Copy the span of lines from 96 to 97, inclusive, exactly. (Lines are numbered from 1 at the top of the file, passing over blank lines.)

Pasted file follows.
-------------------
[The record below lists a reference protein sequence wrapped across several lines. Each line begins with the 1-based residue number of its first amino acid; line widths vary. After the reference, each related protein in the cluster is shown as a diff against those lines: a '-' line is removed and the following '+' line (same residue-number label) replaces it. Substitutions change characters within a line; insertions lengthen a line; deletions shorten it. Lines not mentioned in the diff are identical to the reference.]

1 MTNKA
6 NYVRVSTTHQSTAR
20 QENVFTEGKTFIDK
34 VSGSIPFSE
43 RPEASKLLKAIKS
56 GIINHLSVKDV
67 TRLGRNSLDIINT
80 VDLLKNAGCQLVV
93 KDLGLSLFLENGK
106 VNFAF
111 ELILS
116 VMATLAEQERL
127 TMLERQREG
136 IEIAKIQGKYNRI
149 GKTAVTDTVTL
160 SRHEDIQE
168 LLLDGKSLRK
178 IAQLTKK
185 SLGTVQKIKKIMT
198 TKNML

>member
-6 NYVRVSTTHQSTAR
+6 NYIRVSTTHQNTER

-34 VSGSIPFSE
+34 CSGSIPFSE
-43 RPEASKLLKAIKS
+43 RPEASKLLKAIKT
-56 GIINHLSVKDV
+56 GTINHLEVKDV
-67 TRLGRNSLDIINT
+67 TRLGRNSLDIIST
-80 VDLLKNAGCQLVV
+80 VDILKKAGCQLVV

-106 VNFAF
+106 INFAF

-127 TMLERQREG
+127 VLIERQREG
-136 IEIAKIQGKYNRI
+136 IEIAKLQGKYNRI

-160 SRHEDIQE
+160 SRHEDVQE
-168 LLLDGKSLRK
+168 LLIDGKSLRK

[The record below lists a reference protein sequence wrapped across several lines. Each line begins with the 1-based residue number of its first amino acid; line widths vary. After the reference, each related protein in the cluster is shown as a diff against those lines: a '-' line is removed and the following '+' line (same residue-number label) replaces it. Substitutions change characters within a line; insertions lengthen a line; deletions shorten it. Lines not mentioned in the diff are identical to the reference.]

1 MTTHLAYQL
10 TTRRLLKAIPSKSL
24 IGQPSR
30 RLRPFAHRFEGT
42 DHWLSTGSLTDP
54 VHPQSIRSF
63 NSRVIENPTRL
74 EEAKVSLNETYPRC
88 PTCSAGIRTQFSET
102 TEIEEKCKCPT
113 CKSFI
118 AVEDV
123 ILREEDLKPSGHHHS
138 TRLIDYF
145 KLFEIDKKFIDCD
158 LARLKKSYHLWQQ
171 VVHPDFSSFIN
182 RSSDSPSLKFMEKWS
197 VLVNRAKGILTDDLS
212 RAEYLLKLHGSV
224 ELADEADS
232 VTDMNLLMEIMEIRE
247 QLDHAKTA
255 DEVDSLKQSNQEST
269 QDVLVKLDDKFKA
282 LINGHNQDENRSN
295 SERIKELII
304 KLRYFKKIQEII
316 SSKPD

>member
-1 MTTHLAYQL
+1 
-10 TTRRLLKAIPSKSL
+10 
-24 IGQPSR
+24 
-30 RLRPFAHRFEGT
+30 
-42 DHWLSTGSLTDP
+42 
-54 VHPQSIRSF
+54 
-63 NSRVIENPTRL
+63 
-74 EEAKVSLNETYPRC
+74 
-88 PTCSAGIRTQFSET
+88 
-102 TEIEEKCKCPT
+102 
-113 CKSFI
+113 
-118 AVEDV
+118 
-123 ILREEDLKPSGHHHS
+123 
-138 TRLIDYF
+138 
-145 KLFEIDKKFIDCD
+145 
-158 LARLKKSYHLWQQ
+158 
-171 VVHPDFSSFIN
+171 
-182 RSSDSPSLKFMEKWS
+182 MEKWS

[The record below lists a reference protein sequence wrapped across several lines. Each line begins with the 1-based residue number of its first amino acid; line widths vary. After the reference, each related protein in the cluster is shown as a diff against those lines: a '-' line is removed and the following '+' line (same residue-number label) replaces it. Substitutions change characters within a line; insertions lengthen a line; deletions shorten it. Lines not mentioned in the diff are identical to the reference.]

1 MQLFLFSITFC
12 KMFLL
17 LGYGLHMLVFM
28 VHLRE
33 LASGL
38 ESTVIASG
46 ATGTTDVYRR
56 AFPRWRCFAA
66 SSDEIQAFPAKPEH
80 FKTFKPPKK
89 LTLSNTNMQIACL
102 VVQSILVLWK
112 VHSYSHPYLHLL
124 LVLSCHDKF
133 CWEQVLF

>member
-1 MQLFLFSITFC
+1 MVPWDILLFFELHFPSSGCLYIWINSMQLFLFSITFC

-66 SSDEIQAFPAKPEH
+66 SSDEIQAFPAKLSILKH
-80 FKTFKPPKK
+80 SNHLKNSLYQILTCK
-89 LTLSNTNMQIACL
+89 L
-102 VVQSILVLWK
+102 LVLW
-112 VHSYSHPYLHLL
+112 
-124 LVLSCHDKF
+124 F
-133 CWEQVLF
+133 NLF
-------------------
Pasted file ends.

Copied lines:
-113 CKSFI
+113 